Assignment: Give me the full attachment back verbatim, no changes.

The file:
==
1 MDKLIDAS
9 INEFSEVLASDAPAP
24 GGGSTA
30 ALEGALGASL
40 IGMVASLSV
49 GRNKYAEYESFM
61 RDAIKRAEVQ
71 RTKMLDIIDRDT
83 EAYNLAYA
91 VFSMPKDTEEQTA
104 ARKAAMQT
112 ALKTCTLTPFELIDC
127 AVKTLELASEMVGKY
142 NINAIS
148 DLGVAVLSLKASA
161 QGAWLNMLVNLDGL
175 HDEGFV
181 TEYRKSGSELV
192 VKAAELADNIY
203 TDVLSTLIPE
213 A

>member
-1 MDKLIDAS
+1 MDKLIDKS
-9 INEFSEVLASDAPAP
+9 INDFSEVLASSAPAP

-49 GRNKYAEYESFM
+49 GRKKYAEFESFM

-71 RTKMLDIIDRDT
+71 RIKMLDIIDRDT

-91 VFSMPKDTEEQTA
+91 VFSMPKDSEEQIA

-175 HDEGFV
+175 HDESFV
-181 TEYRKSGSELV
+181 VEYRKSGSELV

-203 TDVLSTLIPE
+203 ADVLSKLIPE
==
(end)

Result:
1 MDKLIDAS
9 INEFSEVLASDAPAP
24 GGGSTA
30 ALEGALGASL
40 IGMVASLSV
49 GRNKYAEYESFM
61 RDAIKRAEVQ
71 RTKMLDIIDRDT
83 EAYNLAYA
91 VFSMPKDTEEQTA
104 ARKAAMQT
112 ALKTCTLTPFELIDC
127 AVKTLELASEMVGKY
142 NINAIS
148 DLGVAVLSLKASA
161 QGAWLNMLVNLDGL
175 HDEGFV
181 TEYRKSGSELV
192 VKAAELADNIY
203 TDVLSTLIPE
213 A

>member
-1 MDKLIDAS
+1 MDKLIDKS
-9 INEFSEVLASDAPAP
+9 INDFSEVLASSAPAP

-49 GRNKYAEYESFM
+49 GRKKYAEFESFM

-71 RTKMLDIIDRDT
+71 RIKMLDIIDRDT

-91 VFSMPKDTEEQTA
+91 VFSMPKDSEEQIA

-175 HDEGFV
+175 HDESFV
-181 TEYRKSGSELV
+181 VEYRKSGSELV

-203 TDVLSTLIPE
+203 ADVLSKLIPE